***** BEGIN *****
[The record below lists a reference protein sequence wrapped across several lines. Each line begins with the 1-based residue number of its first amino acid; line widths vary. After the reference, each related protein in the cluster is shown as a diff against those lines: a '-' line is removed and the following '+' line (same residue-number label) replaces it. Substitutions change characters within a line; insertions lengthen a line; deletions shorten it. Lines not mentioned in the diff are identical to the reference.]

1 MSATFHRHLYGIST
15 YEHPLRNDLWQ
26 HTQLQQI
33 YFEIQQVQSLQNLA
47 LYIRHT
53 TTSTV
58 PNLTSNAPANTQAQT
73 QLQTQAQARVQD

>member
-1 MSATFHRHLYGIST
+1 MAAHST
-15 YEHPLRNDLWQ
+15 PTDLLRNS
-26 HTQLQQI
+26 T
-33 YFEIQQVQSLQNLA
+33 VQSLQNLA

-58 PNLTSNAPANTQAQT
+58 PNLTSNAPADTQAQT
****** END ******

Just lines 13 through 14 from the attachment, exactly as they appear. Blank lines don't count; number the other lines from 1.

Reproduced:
-15 YEHPLRNDLWQ
+15 PTDLLRNS